Back when Vladimir Putin succeeded Boris Yeltsin as president of Russia a few years ago, American observers and commentators were broadly agreed that it was bad news. Putin, after all, had been a career officer in the KGB, rising to the rank of colonel, and had been sent to East Germany to do his masters' evil bidding there. What reason was there to hope that he would help Russia find its way to greater freedom?
At the time I counseled patience. Russia's road to democratization was bound to be rocky, and Putin was admittedly no Russian version of James Madison, carefully constructing a free society to replace Russia's almost uninterrupted succession of despotisms, first czarist and then Communist. But he was presumably a realist, who knew that the Russian people had at last opted for a more liberal regime than -- say -- Brezhnev's. It was in his own interest to accommodate that impulse, to the extent that he could.
Since then, Putin's record has been, from a Western standpoint, distinctly uneven. For a time he seemed to be encouraging a freer economy, but his ruthless suppression of the business oligarchs who took over huge swaths of Russian industry made observers wonder whether he was really a friend of free enterprise or just consolidating his own hold on power. The Russian media are generally pretty free, but instances of what seems like governmental persecution aren't hard to find. There is a functioning parliament, with highly vocal opposition parties, but Putin has moved aggressively to put the provincial governors under his thumb. Is this a performance we can endorse?
After all, the American media, in general, have accentuated the negatives. No doubt this is, in part, their natural preference for bad news. And it also serves their ongoing impulse to bash Bush; along with everything else that's wrong with his administration, look at the mess in Russia! Just last week, one of Putin's senior economic advisers, Andrei Illarionov, resigned with a blast at his boss. He charged that Russia "has ceased to be politically free," and added that the government is following the wrong economic policies.
Now, when a bureaucrat resigns and denounces his former employer, it's usually safe to bet that he has simply lost some internal power struggle and quit in a huff. But The New York Times treated Illarionov's charges with solemn respect. And what did Putin do? Throw his new critic in jail? Not at all. His office simply declined to comment.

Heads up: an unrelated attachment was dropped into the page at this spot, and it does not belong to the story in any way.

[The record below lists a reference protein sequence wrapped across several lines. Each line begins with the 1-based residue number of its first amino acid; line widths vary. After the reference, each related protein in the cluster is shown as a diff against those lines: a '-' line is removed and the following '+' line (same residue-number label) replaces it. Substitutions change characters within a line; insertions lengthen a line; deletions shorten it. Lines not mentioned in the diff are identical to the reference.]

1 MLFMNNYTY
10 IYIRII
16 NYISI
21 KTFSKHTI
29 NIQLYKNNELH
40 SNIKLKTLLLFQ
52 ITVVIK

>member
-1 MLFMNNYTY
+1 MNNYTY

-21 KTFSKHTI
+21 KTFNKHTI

Our media paid virtually no attention, however, to one recent event that was reported in London's Spectator magazine and reprinted in the January issue of its namesake, the American Spectator. Its author, Peter Robinson, described witnessing a recent ceremony in Moscow in which the military leader of the White (i.e., anti-Communist) forces in the Russian civil war of 1919, Gen. Anton Denikin, who had died in exile, was brought home and reburied with great pomp in the Donskoi monastery. This was a remarkable reversal of the longstanding official attitude toward the "Whites," and reflects Putin's surprising determination to encourage equal regard for the contending forces in that war.
To be sure, such moves toward reconciliation inspire sentiments of national unity that indirectly favor Putin. But they also foreshadow a far better future for Russia than Stalin and his successors ever vouchsafed it. Bringing that brutalized and looted nation safely into the 21st century is not going to be a picnic in the park, and it will take tough men to do so.
No, Vladimir Putin is not the kind of person you would pick to preside over a well-established democracy like the United States or Britain. And he may, from time to time, succumb to the temptation to abuse the powers of his office. Certainly it is entirely proper for the United States and other well-intentioned nations to insist, so far as we are able, on a decent regard for human rights in Russia. But let us never suppose that a happy outcome there will be easy for anyone to achieve.